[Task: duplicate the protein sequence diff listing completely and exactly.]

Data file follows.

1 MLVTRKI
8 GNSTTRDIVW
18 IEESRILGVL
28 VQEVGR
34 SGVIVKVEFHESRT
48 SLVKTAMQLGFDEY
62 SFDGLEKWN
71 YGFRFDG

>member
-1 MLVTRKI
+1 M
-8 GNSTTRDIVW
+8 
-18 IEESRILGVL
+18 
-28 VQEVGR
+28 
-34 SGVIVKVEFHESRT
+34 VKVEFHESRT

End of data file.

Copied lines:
1 MLVTRKI
8 GNSTTRDIVW
18 IEESRILGVL
28 VQEVGR
34 SGVIVKVEFHESRT
48 SLVKTAMQLGFDEY
62 SFDGLEKWN
71 YGFRFDG

>member
-1 MLVTRKI
+1 M
-8 GNSTTRDIVW
+8 
-18 IEESRILGVL
+18 
-28 VQEVGR
+28 
-34 SGVIVKVEFHESRT
+34 VKVEFHESRT